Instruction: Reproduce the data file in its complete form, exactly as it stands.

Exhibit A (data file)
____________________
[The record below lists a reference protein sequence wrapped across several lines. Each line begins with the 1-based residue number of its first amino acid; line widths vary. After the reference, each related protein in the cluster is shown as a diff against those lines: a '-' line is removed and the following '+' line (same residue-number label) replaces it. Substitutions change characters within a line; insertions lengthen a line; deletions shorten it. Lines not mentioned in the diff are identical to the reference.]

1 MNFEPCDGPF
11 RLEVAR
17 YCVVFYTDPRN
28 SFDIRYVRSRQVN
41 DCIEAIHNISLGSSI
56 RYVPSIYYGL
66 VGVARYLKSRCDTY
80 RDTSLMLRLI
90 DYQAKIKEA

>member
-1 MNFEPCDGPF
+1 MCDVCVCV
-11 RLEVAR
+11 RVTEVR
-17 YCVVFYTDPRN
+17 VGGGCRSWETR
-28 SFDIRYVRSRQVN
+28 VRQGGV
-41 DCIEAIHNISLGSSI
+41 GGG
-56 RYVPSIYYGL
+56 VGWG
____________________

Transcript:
[The record below lists a reference protein sequence wrapped across several lines. Each line begins with the 1-based residue number of its first amino acid; line widths vary. After the reference, each related protein in the cluster is shown as a diff against those lines: a '-' line is removed and the following '+' line (same residue-number label) replaces it. Substitutions change characters within a line; insertions lengthen a line; deletions shorten it. Lines not mentioned in the diff are identical to the reference.]

1 MNFEPCDGPF
11 RLEVAR
17 YCVVFYTDPRN
28 SFDIRYVRSRQVN
41 DCIEAIHNISLGSSI
56 RYVPSIYYGL
66 VGVARYLKSRCDTY
80 RDTSLMLRLI
90 DYQAKIKEA

>member
-1 MNFEPCDGPF
+1 MCDVCVCV
-11 RLEVAR
+11 RVTEVR
-17 YCVVFYTDPRN
+17 VGGGCRSWETR
-28 SFDIRYVRSRQVN
+28 VRQGGV
-41 DCIEAIHNISLGSSI
+41 GGG
-56 RYVPSIYYGL
+56 VGWG